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Characteristics of a low-cost solar irradiance logger
Uppsala University, Disciplinary Domain of Science and Technology, Technology, Department of Engineering Sciences, Solid State Physics. (Built Environment Energy Systems Group)ORCID iD: 1-6586-4932
Uppsala University, Disciplinary Domain of Science and Technology, Technology, Department of Engineering Sciences, Solid State Electronics.
Uppsala University, Disciplinary Domain of Science and Technology, Technology, Department of Engineering Sciences, Solid State Physics. (Built Environment Energy Systems Group)
(English)Manuscript (preprint) (Other academic)
Abstract [en]

Since photovoltaic (PV) power is highly intermittent the impact on the power system has been studied more thoroughly the last few years. However, there is a lack of high resolution data needed for solar variability studies, which demand dense solar irradiance monitoring networks. Here we present a silicon cell based data logger gathering global irradiance data with sampling intervals down to one second. In all it costs around \euro 40, making it significantly cheaper than commercial products, but also cheaper compared to similar dataloggers. It has a root-mean-square error (RMSE) of 16 W/m$^2$ compared to a commercial thermopile pyranometer. Since the solar logger is intended to be used in solar variability studies,the RMSE of the clear sky index step change was studied and was shown to be 0.014 averaged over 5 minutes, and 0.029 averaged over 10 seconds. The low cost yet high accuracy of the logger, combined with its high mobility and and low power consumption makes it a viable choice when designing a monitoring network for solar variability studies or in other solar energy related projects, e.g. in developing countries, where low-cost is important.

National Category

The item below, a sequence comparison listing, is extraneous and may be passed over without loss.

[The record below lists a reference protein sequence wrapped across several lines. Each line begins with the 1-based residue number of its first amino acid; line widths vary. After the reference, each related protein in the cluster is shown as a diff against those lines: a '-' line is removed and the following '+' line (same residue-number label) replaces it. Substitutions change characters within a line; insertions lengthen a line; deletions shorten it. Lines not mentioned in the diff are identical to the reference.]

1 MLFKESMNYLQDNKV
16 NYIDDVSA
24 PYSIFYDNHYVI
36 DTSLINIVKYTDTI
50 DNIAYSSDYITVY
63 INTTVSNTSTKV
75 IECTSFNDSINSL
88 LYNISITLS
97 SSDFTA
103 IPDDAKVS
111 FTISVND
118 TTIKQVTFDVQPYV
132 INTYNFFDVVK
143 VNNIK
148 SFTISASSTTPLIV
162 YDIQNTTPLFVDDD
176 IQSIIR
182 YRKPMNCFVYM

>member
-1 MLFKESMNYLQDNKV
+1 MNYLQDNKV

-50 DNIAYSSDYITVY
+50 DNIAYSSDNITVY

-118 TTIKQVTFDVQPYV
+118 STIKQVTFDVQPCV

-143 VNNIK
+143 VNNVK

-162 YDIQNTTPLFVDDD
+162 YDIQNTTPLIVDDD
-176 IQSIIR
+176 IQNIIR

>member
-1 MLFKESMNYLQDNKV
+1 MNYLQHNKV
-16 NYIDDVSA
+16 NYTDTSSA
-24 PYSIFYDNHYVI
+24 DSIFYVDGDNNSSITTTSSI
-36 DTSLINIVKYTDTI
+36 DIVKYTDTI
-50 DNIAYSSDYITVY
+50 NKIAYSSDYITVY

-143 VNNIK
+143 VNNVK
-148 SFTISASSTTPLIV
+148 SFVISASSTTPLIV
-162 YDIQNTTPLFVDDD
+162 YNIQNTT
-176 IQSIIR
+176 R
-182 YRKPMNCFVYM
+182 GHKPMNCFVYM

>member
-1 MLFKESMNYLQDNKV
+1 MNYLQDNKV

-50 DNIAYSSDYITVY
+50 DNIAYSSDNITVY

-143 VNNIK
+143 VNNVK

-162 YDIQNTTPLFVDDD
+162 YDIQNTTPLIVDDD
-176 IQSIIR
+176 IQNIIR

Energy Systems
Identifiers
URN: urn:nbn:se:uu:diva-265448OAI: oai:DiVA.org:uu-265448DiVA: diva2:865700
Available from: 2015-10-29 Created: 2015-10-29 Last updated: 2016-01-12
In thesis
1. Solar Variability Assessment and Grid Integration: Methodology Development and Case Studies
Open this publication in new window or tab >>Solar Variability Assessment and Grid Integration: Methodology Development and Case Studies
2015 (English)Licentiate thesis, comprehensive summary (Other academic)
Abstract [en]

During the 21st century there has been a tremendous increase in grid-connected photovoltaic (PV) capacity globally, due to falling prices and introduction of economic incentives. PV systems are in most cases small-scale, installed on residential dwellings, which means that the power production is widely distributed and close to the end-user of electricity. In this licentiate thesis the distributed PV in the built environment is studied. A methodology for assessing short-term (sub-minute) solar variability was developed, which in the continuation of this PhD project could be used to study the aggregated impact on the local distribution grid from dispersed PV systems. In order to identify potential locations for PV systems in a future scenario, methodology was developed to assess the rooftop topography on both local level using LiDAR data and nationally through building statistics. Impacts on the distribution grid were investigated through a case study on a rural municipality in Sweden. It was found that the hosting capacity, i.e. the amount of PV power generation that can be integrated in the grid without exceeding certain power quality measures, is high, at least 30%. However, the hosting capacity on transmission level needs further investigation. As a first step a methodology was developed in order to model scenarios for hourly solar power generation, aggregated over wide areas, here applied to the whole Swedish power system. The model showed high correlation compared to PV power production reported to the Swedish transmission system operator (TSO). Furthermore, it was used to model scenarios of high PV penetration in Sweden, which give some indications on the impact on the power system, in terms of higher frequency of extreme ramps.

Place, publisher, year, edition, pages
Uppsala: Uppsala University, Department of Engineering Sciences, 2015. 55 p.
Keyword
Solar variability, Photovoltaics, Grid integration, GIS, Distributed generation
National Category
Energy Systems
Research subject
Engineering Science
Identifiers
urn:nbn:se:uu:diva-265451 (URN)
Presentation
2015-11-25, ITC 1111, Lägerhyddsvägen 1, Uppsala, 14:00 (English)
Opponent
Supervisors
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StandUp
Available from: 2016-01-12 Created: 2015-10-29 Last updated: 2016-01-12Bibliographically approved

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